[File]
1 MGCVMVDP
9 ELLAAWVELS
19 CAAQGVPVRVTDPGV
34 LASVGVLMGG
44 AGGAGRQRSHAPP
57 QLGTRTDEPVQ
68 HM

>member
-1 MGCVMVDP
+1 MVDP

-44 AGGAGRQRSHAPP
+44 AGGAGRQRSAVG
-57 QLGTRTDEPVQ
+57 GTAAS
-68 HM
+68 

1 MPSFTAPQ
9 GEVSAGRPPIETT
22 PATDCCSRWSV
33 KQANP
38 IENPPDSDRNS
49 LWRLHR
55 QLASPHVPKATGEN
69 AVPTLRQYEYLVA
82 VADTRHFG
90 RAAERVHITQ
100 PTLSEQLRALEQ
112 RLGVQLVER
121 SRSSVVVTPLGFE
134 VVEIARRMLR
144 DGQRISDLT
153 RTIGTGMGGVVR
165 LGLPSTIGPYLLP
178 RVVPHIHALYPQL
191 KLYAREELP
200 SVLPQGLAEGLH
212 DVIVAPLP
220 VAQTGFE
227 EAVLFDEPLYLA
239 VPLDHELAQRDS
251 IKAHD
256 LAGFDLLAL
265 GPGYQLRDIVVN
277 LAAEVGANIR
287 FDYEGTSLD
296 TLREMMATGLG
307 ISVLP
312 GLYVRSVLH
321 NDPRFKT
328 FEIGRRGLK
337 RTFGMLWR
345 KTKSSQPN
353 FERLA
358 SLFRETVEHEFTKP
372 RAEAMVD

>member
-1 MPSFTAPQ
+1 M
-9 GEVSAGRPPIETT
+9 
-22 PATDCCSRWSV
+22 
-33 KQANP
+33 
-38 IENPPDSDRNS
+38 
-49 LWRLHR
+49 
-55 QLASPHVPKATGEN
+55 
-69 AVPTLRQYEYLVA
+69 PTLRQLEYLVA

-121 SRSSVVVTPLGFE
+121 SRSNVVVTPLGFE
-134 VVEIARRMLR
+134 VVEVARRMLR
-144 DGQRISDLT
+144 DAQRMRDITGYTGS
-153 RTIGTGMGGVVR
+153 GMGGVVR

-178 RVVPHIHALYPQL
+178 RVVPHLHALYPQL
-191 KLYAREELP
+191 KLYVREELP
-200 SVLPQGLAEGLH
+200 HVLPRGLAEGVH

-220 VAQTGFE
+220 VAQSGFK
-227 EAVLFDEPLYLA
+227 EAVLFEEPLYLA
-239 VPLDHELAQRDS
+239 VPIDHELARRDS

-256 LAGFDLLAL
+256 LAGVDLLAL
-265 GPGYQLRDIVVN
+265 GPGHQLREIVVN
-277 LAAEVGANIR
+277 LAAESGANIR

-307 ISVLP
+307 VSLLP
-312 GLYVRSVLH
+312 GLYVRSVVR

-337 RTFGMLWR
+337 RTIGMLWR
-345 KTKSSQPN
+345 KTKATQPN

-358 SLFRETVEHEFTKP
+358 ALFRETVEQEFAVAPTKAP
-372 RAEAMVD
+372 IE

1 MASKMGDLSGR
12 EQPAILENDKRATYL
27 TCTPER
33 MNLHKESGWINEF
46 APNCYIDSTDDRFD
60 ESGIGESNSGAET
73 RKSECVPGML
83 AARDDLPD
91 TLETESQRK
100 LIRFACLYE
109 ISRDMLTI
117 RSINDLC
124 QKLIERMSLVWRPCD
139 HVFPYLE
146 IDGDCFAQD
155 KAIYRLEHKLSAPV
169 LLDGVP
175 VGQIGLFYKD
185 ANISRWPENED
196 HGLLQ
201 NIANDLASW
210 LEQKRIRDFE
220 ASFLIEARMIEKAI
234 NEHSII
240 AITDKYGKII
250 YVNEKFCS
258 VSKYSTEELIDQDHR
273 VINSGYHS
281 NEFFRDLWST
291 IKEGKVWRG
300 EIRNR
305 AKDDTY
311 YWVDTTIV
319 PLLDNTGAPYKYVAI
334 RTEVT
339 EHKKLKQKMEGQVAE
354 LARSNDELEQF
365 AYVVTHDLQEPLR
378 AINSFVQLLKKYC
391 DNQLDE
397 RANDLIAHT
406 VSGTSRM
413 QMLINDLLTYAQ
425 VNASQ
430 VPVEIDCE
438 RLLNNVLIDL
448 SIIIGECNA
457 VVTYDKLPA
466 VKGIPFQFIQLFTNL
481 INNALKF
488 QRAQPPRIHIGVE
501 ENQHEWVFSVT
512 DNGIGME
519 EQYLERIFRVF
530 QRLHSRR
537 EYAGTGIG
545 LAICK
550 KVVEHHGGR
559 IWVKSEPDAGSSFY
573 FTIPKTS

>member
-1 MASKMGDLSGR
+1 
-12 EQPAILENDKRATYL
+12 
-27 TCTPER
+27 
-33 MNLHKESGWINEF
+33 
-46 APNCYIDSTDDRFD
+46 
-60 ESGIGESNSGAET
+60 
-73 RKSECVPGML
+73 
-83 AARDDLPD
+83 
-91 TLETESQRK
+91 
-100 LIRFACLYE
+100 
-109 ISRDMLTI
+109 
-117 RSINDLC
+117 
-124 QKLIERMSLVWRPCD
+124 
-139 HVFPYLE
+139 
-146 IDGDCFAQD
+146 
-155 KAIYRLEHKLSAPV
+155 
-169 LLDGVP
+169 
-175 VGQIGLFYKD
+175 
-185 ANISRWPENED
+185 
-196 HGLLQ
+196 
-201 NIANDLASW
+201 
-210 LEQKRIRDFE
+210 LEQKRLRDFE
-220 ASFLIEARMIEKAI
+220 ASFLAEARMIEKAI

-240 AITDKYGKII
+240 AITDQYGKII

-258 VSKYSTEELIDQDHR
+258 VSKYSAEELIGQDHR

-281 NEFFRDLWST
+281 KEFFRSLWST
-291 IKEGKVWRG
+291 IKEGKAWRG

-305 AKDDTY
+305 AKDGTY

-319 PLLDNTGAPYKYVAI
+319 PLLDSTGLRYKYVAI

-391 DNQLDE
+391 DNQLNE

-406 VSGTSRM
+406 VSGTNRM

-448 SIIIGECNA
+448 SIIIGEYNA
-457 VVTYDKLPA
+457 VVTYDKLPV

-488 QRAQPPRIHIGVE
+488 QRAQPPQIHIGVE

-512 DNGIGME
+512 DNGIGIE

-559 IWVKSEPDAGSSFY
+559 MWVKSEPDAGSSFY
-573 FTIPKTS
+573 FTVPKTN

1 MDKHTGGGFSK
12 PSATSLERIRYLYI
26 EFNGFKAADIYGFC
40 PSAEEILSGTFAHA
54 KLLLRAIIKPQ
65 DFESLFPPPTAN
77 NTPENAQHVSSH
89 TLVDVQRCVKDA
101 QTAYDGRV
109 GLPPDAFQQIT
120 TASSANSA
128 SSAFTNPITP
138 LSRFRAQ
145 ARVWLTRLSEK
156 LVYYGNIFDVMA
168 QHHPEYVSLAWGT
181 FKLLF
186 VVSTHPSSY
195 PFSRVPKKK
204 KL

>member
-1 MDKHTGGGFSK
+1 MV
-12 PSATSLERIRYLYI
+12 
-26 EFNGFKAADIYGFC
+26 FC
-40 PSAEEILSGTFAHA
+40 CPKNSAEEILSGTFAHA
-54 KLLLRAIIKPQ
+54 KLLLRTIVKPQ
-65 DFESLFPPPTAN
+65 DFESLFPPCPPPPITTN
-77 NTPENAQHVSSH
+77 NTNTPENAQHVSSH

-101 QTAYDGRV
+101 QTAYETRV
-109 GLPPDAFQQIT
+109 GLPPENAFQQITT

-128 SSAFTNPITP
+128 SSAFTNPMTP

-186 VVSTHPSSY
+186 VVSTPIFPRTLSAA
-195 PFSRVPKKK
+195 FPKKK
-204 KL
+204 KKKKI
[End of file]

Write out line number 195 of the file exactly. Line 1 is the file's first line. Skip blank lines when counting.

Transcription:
+117 